its trophies in nearly every ward.
Aud William McMullen iB almost the
sole relic of boss rule that is saved to
remain as a frightful example.
Tho value and significance of this
splendid victory are incalculable. It
is tho most important and far-reaching
of tho series of triumphs which have
illumined the recent history of Phila
delphia. It was necessary to carry the
outworks of tho enemy line by lino,
and every preliminary assault and vic
tory prepared tho way for the final and
vital success. In securing the Con
troller, the Tax Department, tho May
or and tho Common Council, the Re
formers made great gains; but the
bosses had fortified themselves in the
Select Council, as their last entrench
ment, and determined to maintain it at
all hazards as the only remaining cita
del of their strength. The people have
now stormed and captured this strong
hold and hurled the ring-masters from
power. The importance of this success
cannot well bo over-cstlraatod. It is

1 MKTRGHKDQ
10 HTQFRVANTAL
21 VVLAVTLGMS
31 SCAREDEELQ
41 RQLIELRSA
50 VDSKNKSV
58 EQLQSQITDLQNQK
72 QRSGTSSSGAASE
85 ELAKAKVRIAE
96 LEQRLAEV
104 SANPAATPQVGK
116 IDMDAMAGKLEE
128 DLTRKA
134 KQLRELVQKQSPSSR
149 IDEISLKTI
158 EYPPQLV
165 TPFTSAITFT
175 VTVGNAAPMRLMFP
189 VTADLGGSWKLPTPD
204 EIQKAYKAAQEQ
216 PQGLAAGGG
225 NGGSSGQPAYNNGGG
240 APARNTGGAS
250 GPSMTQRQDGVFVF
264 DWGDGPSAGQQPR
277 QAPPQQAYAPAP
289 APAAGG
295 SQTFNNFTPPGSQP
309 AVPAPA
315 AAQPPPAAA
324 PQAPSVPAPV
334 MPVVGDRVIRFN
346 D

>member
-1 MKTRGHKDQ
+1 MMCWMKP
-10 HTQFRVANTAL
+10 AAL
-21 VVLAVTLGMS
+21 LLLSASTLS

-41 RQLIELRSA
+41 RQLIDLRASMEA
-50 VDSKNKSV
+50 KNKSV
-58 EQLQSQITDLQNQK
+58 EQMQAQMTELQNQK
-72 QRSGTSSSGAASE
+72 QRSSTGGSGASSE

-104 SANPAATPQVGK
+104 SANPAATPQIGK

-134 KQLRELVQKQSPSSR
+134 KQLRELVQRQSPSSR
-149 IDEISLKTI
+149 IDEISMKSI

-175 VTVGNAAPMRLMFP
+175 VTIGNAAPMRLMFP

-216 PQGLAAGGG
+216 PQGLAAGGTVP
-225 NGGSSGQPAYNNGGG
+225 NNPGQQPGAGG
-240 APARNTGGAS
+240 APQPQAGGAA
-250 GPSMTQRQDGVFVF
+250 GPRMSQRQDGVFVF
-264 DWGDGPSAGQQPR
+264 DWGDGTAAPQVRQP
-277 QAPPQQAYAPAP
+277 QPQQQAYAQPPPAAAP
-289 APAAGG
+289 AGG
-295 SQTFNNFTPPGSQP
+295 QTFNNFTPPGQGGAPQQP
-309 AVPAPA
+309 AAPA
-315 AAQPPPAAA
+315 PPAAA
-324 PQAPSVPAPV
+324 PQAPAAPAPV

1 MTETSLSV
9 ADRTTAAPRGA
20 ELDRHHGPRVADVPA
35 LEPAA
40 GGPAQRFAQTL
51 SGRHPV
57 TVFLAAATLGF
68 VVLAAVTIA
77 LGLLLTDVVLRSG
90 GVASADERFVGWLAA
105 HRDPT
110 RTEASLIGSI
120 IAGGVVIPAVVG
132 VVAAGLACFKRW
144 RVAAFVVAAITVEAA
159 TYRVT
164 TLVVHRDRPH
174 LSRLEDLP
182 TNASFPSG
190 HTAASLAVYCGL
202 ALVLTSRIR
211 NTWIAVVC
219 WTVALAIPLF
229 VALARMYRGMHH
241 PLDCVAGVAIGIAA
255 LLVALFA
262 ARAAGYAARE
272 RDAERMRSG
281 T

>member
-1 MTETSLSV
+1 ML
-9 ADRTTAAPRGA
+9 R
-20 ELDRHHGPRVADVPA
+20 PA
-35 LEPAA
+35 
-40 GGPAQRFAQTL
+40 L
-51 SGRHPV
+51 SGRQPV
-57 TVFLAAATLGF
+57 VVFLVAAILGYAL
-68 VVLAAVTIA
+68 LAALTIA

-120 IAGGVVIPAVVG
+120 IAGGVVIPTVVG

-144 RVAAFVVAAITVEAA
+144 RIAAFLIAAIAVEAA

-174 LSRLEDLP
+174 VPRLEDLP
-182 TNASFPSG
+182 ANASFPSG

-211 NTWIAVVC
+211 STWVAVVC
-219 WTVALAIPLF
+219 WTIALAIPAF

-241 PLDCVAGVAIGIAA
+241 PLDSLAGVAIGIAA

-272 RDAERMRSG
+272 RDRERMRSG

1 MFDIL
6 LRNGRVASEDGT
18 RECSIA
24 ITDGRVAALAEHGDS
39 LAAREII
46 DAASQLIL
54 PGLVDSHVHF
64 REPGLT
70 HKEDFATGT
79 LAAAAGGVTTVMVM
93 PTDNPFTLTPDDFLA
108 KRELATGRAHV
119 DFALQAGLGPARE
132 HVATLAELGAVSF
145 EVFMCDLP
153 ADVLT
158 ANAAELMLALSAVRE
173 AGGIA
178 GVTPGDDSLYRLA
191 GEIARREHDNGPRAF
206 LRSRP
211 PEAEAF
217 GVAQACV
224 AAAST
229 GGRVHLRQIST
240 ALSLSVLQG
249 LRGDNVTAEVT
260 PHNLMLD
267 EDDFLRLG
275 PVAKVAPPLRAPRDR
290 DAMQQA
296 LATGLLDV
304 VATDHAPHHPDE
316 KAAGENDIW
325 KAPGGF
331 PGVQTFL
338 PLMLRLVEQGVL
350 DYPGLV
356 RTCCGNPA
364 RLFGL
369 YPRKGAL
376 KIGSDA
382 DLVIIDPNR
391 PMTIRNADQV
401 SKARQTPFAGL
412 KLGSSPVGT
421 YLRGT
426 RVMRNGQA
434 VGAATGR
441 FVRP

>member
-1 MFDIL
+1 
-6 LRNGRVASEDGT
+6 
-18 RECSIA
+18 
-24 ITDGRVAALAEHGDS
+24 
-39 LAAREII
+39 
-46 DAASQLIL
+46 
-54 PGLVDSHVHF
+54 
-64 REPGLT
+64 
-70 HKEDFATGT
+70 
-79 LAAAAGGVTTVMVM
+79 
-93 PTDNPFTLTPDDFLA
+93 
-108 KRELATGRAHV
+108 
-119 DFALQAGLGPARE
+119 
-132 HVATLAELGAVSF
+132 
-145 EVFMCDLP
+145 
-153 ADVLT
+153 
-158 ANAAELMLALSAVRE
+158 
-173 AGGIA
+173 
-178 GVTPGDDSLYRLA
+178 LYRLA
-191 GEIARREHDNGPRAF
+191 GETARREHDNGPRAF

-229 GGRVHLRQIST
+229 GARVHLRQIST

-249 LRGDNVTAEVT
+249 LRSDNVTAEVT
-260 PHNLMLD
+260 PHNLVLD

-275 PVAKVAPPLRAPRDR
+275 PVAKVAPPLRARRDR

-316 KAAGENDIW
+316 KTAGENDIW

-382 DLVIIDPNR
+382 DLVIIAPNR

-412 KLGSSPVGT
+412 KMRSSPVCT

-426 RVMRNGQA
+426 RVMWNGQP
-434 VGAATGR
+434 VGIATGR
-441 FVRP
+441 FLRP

tho practical overthrow of the Gas
Trust, and it ncans the regeneration
of the remaining departments of the
City Government.
We congratulate the Citizen's Com
mittee of One Hundred upon this bril
liant triumph, which is the reward of
its popular support, and confirmation
of its great influence. We congratu
late tho honest aud earnest Republi
i cans of the city upon a result which
goes far to redeem their party from the
selfish, corrupt and autocratic control
which was crushing out its real life
and moral force. We congratulate the
patriotic Democrats who have risen
above unworthy partisanship, and we
congratulate all the people of Philadel
phia upon the promise of better days
and the assurance of a more honest
and upright government Philadel
phia Press, Feb. 22.
Popular Rale la Peaasylraala